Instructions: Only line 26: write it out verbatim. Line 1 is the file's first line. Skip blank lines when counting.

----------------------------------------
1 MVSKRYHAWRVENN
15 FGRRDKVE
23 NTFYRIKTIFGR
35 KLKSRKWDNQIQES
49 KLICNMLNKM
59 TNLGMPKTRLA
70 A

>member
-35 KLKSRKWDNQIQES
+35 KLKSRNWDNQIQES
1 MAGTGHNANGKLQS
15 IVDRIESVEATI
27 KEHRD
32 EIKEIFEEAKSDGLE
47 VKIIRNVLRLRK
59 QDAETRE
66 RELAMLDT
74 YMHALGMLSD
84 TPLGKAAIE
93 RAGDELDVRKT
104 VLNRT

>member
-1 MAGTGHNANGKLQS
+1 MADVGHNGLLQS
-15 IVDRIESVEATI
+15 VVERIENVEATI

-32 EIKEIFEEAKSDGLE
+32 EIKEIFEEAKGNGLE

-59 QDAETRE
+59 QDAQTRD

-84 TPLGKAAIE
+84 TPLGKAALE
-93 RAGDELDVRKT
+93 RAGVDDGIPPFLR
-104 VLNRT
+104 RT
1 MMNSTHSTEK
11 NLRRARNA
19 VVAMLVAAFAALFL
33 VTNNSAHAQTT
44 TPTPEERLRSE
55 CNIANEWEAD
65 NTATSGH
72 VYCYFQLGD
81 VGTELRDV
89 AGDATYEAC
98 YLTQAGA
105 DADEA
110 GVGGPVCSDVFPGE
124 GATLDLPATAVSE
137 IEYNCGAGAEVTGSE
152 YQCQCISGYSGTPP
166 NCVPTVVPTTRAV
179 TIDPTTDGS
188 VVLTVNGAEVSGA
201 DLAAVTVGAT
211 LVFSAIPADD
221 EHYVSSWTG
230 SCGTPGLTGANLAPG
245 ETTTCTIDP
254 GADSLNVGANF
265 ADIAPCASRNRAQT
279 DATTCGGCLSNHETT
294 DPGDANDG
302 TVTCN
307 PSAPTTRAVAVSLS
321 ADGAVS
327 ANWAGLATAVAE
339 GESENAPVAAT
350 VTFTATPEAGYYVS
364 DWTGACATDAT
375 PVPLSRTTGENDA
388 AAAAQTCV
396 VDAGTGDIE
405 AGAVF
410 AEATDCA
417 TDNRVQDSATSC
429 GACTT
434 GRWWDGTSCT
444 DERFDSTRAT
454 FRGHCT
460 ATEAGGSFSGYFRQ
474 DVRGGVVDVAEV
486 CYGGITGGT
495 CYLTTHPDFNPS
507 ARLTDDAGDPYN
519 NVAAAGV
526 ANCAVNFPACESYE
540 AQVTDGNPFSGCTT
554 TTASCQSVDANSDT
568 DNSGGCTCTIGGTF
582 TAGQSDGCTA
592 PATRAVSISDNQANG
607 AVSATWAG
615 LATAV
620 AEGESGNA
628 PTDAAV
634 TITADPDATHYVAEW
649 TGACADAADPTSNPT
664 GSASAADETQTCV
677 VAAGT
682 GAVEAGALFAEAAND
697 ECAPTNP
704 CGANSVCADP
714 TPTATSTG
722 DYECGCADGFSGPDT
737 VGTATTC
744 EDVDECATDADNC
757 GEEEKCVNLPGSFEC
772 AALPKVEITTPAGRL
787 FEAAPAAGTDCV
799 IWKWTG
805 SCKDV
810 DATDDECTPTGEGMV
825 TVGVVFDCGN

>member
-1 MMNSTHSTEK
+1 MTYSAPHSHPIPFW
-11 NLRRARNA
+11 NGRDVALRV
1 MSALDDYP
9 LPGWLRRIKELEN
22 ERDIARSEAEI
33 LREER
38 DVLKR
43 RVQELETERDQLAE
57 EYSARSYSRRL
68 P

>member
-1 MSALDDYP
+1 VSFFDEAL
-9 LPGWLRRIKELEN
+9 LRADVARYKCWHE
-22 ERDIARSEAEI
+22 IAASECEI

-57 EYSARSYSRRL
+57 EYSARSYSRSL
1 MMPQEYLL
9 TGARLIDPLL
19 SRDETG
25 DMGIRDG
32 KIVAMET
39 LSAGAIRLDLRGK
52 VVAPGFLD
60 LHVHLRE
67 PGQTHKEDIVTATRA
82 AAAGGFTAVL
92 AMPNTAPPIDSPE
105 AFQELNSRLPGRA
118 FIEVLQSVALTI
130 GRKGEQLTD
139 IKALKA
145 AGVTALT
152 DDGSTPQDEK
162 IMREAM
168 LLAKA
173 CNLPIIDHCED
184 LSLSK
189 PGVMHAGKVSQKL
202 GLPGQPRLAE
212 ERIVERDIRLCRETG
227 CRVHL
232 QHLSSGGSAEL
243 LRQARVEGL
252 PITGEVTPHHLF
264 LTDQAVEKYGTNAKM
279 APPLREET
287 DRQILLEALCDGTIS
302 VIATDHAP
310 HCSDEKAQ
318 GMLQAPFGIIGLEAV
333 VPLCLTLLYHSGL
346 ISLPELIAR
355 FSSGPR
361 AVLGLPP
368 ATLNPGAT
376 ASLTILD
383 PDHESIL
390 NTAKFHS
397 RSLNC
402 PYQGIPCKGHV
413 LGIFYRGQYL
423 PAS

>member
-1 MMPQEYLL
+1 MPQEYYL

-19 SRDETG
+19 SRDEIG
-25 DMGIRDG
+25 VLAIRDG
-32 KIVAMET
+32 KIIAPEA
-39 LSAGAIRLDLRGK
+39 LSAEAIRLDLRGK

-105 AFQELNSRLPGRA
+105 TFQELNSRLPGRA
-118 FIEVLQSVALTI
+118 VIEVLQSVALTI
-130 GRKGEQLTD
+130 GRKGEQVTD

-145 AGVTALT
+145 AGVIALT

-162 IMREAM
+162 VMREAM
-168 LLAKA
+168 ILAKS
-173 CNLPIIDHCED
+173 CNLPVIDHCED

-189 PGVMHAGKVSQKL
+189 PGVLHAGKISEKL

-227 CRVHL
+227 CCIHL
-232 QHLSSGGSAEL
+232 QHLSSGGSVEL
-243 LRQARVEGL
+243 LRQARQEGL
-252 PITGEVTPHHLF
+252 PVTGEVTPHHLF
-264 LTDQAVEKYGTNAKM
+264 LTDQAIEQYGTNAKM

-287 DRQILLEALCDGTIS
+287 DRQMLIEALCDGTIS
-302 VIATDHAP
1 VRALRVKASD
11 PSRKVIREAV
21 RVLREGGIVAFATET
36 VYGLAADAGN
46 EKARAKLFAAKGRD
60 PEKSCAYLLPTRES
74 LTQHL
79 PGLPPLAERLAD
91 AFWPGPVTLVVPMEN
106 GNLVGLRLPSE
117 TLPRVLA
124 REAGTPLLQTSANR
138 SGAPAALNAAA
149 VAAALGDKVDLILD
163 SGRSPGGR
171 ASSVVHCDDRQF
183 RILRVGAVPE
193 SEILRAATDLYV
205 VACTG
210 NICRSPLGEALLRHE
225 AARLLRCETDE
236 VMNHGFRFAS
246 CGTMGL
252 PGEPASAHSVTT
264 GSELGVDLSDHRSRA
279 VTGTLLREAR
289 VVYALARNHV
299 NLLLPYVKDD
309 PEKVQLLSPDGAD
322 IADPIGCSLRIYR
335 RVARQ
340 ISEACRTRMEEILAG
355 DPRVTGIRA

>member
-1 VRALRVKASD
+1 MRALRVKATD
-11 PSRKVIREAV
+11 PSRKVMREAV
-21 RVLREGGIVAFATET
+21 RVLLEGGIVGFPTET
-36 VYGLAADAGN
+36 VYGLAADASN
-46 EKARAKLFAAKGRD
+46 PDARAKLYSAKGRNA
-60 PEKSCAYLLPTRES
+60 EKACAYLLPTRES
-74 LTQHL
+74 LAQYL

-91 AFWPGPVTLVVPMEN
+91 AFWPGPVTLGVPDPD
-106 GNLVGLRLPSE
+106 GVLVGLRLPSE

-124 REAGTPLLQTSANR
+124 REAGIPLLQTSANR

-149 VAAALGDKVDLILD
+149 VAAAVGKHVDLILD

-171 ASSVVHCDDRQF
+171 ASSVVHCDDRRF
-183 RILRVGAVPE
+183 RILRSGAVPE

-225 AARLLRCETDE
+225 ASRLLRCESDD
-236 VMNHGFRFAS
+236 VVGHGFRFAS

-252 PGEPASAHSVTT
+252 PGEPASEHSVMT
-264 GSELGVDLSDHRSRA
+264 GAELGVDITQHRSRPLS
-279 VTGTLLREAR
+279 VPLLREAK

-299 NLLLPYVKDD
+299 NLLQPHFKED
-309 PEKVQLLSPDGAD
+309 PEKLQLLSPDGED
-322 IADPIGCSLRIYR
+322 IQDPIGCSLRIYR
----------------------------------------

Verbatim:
+15 VVERIENVEATI